A Seattle area encampment (2013) Credit: cactusbones/Flickr
Shutting down a homeless encampment undeniably feels like decisive action against the phenomenon of people living outdoors, and is therefore gratifying to some. But it is not an effective choice if the goal is actually reducing the number of people living outdoors. In the absence of real alternative accommodations for encampment residents, these closures are counter-productive flailing that do far more harm than good.
In the past several weeks, we’ve seen high-profile declarations from editorial writers and elected officials that it’s time to shut down the Beacon Hill greenbelt — often referred to as The Jungle — as a place where people live outdoors. Some of those questioning the advisability of homeless encampment “sweeps” have been derided as not caring about crime, or not caring about the conditions of people living in unregulated camps.
Whether people should be living outside in our city is not the relevant question. We already agree on the answer: We should not have people living on our sidewalks, in our parks, and in our open spaces. Sustained encampments without any organized support from public systems like utilities and policing can often generate unhealthy and unsafe conditions, for both the people in camps and for neighbors and passersby.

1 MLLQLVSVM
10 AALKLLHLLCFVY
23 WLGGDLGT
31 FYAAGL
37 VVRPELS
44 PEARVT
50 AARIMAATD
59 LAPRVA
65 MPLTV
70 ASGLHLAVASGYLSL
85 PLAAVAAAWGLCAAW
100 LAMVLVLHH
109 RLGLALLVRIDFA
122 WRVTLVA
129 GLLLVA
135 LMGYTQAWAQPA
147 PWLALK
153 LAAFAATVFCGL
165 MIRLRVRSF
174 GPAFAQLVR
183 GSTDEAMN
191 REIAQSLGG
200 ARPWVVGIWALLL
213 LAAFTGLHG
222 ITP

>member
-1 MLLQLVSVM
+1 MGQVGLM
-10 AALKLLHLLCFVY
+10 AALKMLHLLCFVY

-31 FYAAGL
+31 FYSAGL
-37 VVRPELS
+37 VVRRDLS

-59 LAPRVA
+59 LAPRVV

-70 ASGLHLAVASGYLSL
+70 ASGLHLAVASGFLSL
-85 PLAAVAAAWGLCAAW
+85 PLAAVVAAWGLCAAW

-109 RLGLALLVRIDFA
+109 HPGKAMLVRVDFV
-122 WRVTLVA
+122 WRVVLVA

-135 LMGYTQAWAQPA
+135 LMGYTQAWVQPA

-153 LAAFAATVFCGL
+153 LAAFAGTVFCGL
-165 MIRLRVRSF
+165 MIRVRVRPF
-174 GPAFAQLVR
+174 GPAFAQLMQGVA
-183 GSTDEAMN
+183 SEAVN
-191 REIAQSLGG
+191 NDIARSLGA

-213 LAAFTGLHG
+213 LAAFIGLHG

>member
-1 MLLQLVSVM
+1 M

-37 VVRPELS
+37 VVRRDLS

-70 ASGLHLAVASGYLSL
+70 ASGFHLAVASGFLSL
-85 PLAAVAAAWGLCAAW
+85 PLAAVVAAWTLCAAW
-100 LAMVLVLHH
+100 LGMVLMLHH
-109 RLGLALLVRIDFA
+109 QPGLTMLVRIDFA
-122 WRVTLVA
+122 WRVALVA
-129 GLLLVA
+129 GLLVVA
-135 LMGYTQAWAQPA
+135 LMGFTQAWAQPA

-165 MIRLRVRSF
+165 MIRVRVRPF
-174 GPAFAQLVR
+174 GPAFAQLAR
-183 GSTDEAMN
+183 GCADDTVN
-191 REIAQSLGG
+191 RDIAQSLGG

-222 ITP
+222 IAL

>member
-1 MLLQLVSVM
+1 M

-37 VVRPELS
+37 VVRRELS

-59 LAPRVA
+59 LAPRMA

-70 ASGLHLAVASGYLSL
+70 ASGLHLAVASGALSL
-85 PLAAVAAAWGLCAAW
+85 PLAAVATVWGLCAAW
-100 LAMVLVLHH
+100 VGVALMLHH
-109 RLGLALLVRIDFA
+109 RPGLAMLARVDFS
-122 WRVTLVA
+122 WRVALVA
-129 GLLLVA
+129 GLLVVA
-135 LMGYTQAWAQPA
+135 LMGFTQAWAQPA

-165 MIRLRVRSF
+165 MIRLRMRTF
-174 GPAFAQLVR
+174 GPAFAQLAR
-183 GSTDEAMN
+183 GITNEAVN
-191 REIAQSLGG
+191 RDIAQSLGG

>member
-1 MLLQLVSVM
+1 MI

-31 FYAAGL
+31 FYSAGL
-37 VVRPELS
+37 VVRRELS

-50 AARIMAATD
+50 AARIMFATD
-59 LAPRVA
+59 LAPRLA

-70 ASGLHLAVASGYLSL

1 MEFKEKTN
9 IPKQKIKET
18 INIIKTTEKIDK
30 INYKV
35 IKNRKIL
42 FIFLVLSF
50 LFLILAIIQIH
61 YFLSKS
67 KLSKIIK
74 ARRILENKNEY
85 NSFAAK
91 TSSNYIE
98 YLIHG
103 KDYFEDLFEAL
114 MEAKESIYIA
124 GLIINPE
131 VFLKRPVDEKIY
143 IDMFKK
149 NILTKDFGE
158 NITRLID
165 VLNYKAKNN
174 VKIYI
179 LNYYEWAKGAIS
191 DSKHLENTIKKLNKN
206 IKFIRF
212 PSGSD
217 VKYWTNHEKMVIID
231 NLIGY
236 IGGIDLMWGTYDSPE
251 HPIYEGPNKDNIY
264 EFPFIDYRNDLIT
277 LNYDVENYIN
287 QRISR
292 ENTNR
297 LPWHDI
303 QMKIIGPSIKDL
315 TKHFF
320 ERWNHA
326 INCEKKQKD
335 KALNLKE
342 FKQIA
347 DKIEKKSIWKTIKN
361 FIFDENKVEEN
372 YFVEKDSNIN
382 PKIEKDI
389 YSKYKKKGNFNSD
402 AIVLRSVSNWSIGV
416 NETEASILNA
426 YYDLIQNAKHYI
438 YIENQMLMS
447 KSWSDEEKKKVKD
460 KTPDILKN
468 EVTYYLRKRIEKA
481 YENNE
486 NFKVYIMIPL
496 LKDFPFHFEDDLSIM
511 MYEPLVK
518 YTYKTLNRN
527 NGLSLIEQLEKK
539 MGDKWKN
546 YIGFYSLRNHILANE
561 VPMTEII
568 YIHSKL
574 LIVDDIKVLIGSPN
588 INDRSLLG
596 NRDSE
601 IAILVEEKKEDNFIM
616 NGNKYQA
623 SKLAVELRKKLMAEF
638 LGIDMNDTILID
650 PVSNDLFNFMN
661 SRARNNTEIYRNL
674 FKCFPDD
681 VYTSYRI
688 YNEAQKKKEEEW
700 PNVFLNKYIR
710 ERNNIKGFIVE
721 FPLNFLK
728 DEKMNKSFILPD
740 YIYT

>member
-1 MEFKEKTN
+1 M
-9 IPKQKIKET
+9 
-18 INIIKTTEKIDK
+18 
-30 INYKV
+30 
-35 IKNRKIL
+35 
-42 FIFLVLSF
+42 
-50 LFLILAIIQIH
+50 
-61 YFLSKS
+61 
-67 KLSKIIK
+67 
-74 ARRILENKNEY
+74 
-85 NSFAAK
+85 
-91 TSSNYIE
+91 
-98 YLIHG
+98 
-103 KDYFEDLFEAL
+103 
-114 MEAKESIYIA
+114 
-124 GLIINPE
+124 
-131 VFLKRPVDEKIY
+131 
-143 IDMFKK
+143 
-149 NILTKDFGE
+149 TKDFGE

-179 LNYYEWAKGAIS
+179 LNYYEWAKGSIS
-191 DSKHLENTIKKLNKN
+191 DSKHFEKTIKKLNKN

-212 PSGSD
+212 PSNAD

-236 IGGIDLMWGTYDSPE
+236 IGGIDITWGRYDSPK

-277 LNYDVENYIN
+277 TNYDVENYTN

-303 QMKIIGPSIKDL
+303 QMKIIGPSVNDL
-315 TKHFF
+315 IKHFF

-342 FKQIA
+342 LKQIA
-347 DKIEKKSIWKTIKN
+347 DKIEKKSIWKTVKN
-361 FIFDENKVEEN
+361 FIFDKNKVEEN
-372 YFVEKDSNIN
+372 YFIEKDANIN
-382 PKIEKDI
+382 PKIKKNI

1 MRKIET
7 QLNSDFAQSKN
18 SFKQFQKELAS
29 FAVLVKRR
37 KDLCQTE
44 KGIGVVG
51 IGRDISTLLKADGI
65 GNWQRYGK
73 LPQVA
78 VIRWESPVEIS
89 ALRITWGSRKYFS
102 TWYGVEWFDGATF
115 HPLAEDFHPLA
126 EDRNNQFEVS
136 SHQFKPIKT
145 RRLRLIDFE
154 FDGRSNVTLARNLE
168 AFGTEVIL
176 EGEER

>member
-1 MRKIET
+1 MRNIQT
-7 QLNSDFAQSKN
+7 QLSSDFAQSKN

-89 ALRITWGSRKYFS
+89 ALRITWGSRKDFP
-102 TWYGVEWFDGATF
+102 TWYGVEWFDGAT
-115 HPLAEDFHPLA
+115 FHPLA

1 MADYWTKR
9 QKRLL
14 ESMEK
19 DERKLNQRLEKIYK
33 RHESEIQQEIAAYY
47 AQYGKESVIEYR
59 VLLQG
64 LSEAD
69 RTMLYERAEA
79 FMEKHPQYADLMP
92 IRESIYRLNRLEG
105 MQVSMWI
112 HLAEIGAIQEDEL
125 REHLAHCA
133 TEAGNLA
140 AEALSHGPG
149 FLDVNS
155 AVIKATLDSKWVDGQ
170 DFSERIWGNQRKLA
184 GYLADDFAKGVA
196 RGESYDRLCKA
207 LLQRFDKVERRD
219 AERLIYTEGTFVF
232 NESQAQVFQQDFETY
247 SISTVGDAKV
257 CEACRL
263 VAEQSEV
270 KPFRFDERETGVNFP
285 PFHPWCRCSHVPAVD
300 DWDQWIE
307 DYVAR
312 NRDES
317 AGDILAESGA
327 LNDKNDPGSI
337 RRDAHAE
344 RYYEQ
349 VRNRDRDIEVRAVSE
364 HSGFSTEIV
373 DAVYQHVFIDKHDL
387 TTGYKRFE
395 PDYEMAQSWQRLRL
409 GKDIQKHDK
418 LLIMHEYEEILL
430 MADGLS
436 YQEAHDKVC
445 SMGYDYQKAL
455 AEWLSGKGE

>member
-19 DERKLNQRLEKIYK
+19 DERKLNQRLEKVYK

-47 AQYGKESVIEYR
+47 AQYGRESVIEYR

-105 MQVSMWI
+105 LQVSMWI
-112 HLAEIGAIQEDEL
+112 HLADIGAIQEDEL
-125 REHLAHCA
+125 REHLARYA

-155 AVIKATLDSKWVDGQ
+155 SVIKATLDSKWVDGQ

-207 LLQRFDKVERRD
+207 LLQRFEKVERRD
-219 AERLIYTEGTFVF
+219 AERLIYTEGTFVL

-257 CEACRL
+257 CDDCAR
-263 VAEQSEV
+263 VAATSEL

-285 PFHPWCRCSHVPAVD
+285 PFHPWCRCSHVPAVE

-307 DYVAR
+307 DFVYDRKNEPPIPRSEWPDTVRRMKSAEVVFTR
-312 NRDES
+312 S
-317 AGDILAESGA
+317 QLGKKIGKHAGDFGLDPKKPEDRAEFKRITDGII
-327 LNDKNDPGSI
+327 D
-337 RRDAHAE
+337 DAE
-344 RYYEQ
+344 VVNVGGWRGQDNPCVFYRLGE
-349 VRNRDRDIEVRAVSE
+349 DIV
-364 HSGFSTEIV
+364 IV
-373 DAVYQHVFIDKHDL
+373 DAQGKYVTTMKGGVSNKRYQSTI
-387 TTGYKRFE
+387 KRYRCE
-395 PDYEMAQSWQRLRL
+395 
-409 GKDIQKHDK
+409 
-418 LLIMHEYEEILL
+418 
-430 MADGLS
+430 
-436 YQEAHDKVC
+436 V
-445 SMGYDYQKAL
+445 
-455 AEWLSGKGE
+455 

So let’s move on to the real question. How can we best and most quickly get to a point where people don’t have to resort to living outdoors?
Setting aside questions of humanity and speaking only to efficacy, we face a choice between something — sweeps — that can’t achieve our goal, and more intelligent strategies that can. Individuals forced to move from one location simply move to a place that is no better, having missed appointments, suffered a fracturing of connections, and lost essential possessions. This approach does not and cannot reduce the number of people living outdoors.
A viable plan would require fixing our mix of shelter and housing options to fit the needs of the people actually on the street, using trauma-informed care models to connect people to those new resources as they come on line, and using city sanitation and policing services to improve conditions where people are still living outside.
Some key actions for the city to take are as follows:
1) Rethink the camp closure approach: We should only forcibly shut down particular encampments if there are safety issues specific to that place — not endemic to living outside, which we all agree is not optimal for health and safety. In the spirit of transparency and dialogue that some Seattle City Council leaders are calling for, the list of planned closures should be public, so that the safety emergencies can be objectively verified. Under the current closure process, the word “safety” is too often a proxy for political pressure from communities who understandably would prefer that encampments not exist in their neighborhoods.